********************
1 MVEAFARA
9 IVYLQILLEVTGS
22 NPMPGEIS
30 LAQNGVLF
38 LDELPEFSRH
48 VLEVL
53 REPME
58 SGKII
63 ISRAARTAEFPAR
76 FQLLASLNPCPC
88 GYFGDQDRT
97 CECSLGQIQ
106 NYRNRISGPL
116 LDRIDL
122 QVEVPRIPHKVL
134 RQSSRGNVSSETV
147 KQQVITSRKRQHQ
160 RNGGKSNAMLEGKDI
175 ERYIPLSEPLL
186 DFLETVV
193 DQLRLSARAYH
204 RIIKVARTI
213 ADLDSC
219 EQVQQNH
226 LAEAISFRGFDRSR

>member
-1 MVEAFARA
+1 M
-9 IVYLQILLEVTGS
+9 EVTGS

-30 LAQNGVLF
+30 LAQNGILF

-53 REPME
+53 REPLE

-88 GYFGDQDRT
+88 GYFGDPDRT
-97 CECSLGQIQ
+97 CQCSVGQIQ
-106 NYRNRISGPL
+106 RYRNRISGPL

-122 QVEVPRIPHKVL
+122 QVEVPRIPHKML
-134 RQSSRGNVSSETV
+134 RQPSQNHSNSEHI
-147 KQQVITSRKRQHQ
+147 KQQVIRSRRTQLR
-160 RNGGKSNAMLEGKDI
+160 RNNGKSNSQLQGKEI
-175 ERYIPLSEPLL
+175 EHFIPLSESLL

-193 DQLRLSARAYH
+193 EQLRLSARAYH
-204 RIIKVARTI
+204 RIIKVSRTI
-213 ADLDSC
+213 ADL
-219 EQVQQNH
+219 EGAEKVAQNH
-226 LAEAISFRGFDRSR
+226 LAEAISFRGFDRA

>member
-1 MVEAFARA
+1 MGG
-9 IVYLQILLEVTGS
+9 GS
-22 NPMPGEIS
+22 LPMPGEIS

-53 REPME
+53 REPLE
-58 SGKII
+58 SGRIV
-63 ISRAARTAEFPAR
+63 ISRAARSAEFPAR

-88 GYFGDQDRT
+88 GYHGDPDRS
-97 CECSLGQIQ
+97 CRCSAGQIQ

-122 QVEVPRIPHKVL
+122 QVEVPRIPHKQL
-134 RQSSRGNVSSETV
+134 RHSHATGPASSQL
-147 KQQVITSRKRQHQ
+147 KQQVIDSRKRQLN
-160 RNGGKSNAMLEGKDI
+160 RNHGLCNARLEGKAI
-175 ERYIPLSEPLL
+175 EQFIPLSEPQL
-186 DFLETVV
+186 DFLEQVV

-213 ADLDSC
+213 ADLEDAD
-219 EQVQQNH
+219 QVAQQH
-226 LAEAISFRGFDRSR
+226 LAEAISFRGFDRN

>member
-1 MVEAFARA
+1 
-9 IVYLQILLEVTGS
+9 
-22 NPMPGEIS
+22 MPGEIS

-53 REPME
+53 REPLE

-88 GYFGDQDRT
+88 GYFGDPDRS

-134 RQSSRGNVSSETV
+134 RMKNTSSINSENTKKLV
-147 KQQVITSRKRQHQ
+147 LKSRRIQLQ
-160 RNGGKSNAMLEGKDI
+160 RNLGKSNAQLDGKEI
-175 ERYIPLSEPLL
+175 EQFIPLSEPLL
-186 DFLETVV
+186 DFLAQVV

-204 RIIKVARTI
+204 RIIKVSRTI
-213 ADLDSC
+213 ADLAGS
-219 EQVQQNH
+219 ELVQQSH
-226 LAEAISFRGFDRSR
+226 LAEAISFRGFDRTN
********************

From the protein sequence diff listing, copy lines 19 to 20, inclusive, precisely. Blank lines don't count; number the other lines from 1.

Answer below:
175 ERYIPLSEPLL
186 DFLETVV